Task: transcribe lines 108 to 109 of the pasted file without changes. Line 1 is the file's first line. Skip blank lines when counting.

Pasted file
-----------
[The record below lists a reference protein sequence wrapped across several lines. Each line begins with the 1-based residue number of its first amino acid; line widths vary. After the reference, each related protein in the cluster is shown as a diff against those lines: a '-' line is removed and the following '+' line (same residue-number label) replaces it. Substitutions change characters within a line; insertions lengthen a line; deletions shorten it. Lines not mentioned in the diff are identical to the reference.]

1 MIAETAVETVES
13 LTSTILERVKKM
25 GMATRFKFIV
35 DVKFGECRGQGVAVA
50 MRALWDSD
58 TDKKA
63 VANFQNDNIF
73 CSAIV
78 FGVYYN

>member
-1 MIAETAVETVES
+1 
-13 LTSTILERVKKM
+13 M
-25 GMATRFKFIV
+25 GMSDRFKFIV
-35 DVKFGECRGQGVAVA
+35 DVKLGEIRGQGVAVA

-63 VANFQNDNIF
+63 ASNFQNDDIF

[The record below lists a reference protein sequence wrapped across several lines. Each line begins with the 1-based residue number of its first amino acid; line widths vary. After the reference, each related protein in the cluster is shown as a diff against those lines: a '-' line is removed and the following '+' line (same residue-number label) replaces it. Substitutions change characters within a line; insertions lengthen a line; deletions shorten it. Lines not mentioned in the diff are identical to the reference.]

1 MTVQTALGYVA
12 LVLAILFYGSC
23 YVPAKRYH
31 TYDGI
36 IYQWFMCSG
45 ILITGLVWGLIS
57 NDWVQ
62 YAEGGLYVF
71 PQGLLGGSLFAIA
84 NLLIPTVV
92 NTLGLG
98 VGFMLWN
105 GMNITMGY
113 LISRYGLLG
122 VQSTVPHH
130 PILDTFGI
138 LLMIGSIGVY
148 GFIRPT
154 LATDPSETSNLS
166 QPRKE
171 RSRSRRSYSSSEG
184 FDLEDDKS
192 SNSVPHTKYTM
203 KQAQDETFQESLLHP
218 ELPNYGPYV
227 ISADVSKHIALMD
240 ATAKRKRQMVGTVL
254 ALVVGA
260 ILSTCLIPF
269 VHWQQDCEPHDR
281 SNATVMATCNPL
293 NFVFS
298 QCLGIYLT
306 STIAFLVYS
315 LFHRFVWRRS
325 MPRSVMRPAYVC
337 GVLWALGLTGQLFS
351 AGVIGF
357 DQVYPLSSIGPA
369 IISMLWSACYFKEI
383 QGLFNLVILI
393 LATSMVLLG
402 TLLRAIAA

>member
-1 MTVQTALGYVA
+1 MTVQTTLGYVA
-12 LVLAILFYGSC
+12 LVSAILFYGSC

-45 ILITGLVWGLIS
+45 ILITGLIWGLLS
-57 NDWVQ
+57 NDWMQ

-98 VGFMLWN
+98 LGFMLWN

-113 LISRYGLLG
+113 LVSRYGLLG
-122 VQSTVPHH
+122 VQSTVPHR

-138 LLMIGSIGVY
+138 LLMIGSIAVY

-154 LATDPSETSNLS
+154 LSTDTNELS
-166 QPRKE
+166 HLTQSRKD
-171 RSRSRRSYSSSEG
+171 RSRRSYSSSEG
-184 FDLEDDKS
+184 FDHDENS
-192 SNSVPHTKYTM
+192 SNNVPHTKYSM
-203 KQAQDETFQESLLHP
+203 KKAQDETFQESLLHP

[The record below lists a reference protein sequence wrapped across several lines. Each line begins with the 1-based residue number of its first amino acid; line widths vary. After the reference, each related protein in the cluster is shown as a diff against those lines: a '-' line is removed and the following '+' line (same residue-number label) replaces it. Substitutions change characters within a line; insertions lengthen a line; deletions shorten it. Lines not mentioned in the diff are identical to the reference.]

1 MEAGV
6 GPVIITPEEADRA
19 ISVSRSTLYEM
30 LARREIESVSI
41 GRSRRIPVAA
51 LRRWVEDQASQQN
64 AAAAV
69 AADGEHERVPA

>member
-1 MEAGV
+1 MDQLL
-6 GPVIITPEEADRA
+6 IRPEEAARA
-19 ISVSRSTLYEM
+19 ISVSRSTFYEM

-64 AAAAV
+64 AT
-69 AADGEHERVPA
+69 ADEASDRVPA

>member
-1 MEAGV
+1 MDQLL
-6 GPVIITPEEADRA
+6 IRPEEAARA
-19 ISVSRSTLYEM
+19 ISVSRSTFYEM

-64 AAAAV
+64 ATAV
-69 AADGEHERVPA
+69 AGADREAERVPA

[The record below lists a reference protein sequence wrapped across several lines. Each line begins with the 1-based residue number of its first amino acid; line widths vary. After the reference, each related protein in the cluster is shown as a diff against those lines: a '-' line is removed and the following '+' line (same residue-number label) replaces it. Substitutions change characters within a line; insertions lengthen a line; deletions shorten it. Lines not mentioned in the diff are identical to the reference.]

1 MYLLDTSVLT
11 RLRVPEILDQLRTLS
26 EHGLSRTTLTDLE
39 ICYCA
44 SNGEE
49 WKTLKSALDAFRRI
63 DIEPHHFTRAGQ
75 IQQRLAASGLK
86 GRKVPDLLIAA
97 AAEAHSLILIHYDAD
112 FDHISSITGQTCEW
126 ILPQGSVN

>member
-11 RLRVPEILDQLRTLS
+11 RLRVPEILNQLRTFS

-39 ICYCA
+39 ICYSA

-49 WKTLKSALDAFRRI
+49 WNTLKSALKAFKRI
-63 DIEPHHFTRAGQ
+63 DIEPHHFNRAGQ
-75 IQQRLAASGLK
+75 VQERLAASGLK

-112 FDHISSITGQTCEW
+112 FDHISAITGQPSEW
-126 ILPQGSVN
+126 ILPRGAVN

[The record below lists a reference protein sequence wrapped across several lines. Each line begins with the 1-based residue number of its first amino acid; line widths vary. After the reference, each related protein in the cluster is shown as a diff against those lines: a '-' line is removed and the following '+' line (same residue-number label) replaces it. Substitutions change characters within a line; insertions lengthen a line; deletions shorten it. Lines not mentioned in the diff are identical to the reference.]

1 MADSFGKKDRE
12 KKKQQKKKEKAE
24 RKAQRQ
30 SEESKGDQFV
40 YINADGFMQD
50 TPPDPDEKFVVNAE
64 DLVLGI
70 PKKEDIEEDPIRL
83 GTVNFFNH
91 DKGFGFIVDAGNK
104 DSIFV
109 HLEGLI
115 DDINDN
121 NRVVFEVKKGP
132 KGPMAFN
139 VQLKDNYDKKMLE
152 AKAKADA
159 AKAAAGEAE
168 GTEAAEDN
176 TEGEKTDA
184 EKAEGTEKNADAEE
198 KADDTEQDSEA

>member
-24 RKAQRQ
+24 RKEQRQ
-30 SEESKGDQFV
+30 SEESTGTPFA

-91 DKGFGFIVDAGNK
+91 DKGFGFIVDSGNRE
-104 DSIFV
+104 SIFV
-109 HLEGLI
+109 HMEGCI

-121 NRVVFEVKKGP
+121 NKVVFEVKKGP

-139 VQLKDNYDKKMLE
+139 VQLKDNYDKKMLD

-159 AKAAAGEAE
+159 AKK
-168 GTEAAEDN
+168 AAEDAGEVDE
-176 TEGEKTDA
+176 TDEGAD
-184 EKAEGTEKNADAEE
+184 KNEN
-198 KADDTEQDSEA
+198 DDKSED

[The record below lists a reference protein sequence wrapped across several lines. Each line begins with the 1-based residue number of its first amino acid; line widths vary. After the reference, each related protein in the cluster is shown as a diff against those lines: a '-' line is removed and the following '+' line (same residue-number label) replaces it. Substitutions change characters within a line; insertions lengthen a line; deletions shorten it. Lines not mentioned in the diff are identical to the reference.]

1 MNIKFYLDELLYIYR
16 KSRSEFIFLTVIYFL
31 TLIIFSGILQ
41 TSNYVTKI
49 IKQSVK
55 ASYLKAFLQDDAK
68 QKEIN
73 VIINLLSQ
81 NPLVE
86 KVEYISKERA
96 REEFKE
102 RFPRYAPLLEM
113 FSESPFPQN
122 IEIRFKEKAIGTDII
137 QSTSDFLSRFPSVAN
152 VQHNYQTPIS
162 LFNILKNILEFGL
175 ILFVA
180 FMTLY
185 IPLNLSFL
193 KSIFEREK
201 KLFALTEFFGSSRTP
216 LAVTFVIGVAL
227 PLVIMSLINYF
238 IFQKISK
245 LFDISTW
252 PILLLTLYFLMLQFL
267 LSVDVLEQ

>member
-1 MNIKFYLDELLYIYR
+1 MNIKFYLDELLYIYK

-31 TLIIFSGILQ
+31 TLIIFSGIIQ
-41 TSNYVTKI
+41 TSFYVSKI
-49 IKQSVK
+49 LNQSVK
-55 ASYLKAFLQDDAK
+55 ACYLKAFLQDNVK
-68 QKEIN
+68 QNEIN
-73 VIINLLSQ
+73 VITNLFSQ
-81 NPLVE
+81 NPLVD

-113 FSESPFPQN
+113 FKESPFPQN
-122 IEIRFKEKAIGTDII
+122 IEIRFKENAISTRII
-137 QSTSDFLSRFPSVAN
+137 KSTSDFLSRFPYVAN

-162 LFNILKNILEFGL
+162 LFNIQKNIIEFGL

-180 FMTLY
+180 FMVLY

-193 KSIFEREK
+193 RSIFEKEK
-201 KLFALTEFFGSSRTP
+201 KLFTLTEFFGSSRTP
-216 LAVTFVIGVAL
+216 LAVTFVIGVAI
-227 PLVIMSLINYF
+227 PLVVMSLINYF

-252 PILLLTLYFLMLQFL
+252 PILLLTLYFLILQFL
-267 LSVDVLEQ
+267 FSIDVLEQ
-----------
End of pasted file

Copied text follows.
+6 IRPEEAARA
-19 ISVSRSTLYEM